s.e. smith | Longreads | November 2017 | 17 minutes (4,363 words)
The veterinarian looks anxious as she enters the room, clearly dreading the conversation she must have many times a night on the late shift at the emergency clinic.
Yes, your pet is dying. No, I’m afraid there’s not much we can do, she is bracing herself to say.
Her scrubs are a rich maroon, coordinating with the jewel-toned surroundings of the hushed exam room in the swanky clinic. Thick doors block the sound from outside, the interstitial space where they’ve left me alone in an echoing silence with a grim steel table and a box of tissues after the technician rushed my cat to the back, somewhere in the bowels of the hospital. The last time I saw her she was gasping for air, eyes huge, expression: betrayed.
I wonder if I will see her again.
It’s the largest veterinary clinic I’ve ever been in and it feels more like a spa, down to the powder blue polo shirts the receptionists all wear. The stack of euthanasia authorizations left out on the counter are the only sign this place is perhaps not what it seems. I have driven a long way to come here, because it is Easter weekend and my vet isn’t in the office, but this cannot wait.
Oddly, I find myself wanting to reassure the vet, to tuck her loose strand of hair behind her ear and offer her a cup of tea from the space-age machine out in the horrifically depressing lobby, filled with people sitting in little clumps with strained faces.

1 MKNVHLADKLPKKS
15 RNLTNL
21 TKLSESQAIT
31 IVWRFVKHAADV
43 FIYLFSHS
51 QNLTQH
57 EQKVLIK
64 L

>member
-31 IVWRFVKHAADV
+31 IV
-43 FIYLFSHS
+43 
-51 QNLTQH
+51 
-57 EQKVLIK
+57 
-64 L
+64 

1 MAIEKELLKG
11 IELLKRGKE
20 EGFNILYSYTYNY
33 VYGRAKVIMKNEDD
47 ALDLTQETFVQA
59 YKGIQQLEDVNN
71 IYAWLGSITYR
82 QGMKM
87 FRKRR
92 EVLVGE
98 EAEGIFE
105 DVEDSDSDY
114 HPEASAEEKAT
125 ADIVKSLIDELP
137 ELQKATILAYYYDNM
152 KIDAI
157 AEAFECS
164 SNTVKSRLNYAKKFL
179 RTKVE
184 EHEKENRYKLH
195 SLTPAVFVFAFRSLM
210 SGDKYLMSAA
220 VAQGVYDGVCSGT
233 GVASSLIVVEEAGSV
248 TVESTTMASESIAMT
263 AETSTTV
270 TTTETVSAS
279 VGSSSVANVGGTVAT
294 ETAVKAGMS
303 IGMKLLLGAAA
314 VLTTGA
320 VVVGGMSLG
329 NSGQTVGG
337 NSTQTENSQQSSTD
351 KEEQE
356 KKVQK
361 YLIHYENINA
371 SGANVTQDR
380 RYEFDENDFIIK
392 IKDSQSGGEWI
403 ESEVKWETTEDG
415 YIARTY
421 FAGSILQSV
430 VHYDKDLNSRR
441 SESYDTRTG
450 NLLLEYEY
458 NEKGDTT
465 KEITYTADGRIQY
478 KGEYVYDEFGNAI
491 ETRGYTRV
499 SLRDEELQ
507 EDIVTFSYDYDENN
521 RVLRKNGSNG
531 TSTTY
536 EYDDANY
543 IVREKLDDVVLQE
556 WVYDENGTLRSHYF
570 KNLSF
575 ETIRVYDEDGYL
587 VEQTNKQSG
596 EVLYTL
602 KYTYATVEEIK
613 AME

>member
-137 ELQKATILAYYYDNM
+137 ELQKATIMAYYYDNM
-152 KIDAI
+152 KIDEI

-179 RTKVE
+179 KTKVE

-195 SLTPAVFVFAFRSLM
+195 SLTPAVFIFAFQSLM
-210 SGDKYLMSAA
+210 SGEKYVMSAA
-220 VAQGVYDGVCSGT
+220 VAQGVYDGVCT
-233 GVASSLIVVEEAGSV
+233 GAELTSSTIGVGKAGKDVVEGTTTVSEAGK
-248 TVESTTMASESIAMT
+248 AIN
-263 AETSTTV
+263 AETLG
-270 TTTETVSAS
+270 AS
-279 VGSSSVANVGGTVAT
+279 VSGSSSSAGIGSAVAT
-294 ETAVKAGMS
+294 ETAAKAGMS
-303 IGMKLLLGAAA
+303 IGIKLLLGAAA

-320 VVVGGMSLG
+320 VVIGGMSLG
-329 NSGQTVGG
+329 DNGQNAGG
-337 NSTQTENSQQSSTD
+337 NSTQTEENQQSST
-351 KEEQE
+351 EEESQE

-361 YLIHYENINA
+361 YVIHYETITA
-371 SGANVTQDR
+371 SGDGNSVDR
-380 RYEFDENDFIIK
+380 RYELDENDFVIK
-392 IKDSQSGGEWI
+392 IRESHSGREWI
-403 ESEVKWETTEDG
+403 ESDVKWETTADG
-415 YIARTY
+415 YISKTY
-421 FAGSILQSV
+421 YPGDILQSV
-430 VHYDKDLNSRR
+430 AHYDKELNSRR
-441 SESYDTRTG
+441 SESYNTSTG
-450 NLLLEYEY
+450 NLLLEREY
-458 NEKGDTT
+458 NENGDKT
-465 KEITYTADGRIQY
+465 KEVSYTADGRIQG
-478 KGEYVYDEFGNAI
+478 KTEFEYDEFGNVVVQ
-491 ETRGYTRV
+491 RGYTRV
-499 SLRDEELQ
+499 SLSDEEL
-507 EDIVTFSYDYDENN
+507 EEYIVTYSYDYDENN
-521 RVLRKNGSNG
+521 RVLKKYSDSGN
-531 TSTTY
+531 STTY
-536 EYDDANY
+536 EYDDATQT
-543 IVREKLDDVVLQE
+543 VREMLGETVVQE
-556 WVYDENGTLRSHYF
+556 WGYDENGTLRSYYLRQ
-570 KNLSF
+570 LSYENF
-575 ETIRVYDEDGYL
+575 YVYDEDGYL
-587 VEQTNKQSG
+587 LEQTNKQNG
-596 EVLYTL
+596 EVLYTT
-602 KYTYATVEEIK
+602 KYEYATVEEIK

“I know,” I say as she sits opposite me, searching for words, and her shoulders slump in relief. “I knew the cancer would spread eventually, but is there anything we can do to make her comfortable?”
On my way in, struggling with the weight of my cat’s carrier and my bag, I passed a couple carrying one of those cardboard boxes they use to send cats home from the shelter, the takeout container that is supposed to presage many years of happy life together, cartoon kittens and puppies stenciled along the sides. It swung with a peculiar, empty lightness, bouncing in an almost sprightly way that felt at odds with the stricken looks on their faces.
There is a stark finality in the empty cat carrier.
You can take this, your cat won’t be needing it anymore.